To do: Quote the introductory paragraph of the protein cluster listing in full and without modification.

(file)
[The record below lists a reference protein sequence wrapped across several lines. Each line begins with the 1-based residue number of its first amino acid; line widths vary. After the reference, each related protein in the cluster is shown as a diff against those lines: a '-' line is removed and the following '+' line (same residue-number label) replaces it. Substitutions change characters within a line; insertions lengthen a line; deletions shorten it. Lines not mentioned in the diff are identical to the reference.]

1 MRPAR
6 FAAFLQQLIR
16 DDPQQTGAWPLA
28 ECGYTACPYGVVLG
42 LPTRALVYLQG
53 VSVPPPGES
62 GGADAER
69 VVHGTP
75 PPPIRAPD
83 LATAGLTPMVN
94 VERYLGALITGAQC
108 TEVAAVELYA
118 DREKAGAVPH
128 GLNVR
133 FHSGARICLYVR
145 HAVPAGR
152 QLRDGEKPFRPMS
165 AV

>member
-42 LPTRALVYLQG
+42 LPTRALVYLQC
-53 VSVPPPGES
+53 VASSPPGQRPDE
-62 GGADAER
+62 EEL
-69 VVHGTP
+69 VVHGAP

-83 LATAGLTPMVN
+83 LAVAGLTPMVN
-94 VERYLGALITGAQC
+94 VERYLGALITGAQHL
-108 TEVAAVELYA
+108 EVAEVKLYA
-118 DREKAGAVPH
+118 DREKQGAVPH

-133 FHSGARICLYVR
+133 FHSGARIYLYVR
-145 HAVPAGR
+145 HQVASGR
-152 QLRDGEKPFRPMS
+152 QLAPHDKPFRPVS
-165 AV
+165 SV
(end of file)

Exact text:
[The record below lists a reference protein sequence wrapped across several lines. Each line begins with the 1-based residue number of its first amino acid; line widths vary. After the reference, each related protein in the cluster is shown as a diff against those lines: a '-' line is removed and the following '+' line (same residue-number label) replaces it. Substitutions change characters within a line; insertions lengthen a line; deletions shorten it. Lines not mentioned in the diff are identical to the reference.]